Thursday, March 21, 2013

A Cyst

I'm pretty sure it's a cyst. I found it on the underwire line when I took my bra off yesterday evening. It's a hard lump just in front of the armpit. I tried massaging it, hoping it was just a clump of tissue, but it's still there.

The worst part is that I have no insurance now. No job, no insurance. I guess I really fucked that up.  That means if I go to have it checked out that it's going to be costly, a cost that I can't necessarily afford. I've already been on several interviews and been turned down by all but one company. I had the final interview with them last week and am waiting for their final decision this week. I have 2 phone screens today and an in-person for Tuesday with 3 other companies. At least, as long as I'm interviewing the other companies know that someone else may want me, which puts the 911 on the interview process.

What a way to go this would be. Killed by a cyst that became tumorous and wasn't removed all because I raised my voice one time and let an executive know another that his behavior was making me feel defensive. Stressed to death.

I have the option of tapping into my HSA to pay for the doctor, mammogram, draining. I don't have too terribly much in my 401k and IRA. Maybe I could plunder that.

I remember the days of waiting for my wife to leave, so I could secretly try on her bra. I remember sneaking herbal breast products and later starting hormone therapy. I remember not being able to wait until I got home to wear a bra.

I remember wearing a bra under my work clothes because it felt good, and later having to wear a bra because going without made my nipples hurt. I remember getting a natural breast augmentation done to be more proportionate.

Lately, I've been having to take my bra off to sleep, and now, I will have to forgo the underwire bra in favor of camisoles and jogging bras.

Sometimes life comes full circle.

Saturday, March 16, 2013

Interview Questions

I am finding that I am starting to enjoy a certain part of interviewing and that's the point when I get to ask the questions. I have stock questions that give me insight into the company, the culture, the processes and the people. 4 to 5 questions is all it takes. I am also to take that insight and use it to drive my Q/A time at some follow-up interviews, which I did for the first time yesterday. I'm kind of wishing that I had discovered this technique some time ago. I also saw how well people who already worked together got to know each other better when I ask these questions to a group. I highly suggest taking the time to make your own stock list of lines of questioning. As an example here's mine, especially when I'm stumped for more specific questions:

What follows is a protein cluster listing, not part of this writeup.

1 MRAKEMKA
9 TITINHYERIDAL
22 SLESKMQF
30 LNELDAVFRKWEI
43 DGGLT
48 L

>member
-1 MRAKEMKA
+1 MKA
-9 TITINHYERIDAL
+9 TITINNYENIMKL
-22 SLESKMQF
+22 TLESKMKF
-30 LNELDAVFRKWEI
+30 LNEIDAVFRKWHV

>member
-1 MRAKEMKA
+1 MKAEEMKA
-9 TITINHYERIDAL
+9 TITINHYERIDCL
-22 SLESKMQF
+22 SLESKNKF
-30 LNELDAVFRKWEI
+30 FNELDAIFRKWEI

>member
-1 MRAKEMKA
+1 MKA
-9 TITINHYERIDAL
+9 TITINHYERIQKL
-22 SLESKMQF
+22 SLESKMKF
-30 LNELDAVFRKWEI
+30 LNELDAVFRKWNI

1. What's your favorite part about working at XYZ, inc?

2. If you could change one thing, what would it be?

3 (For the technical interview). What new technologies have you introduced? What is the process of introduction? And did the technologies meet your expectations?

4. (For the managerial interview). If I were to be/progress into management, are there good mentors available? Do you have a good mentoring process?

5. (For the follow-up) This is a good time to drill down on things raised in previous interviews as the interviewer's job title dictates.

6. What recent challenges are you facing today and going forward?

7. Tell me about your first assignment/how you came to work for XYZ, inc?

Two questions I hate to hear are:

1. Where do you see yourself 1, 3, 5 years from now?

I hate this question because I'm a dynamic individual, and the answer, whether or not you honestly truly feel it, can jeopardize the interview. Do you have too much ambition or not enough? Ambition is ambition, sometimes requires encouragement, and sometimes requires tempering. The point is no one knows where they're going to be, and it makes them less agile. Maybe I should answer with a question of my own from now on: "I'm not sure. Are there specific opportunities that I should be considering at those intervals?"

2. What do you see as your greatest weakness?

This is a horrible question. Nobody is going to be completely forthcoming when they answer this question, because they risk getting the job. Instead, the candidate has to pick something that they are working on already that isn't their greatest weakness; or they have to pick a strength and show the negative side, thereby implying the actual strength. The last time I was asked this question, I was talking about my strength and accidentally started talking about how it became a weakness as a manager; to which I found I triggered commiseration from my interviewer.

Getting to know the people, culture, and processes before you start working someplace is vital. And even if you don't get the job, you can digest all that experience into secondary wisdom that you can take with you when you finally do land a job. This is really pertinent if you plan to lead or manage at any level.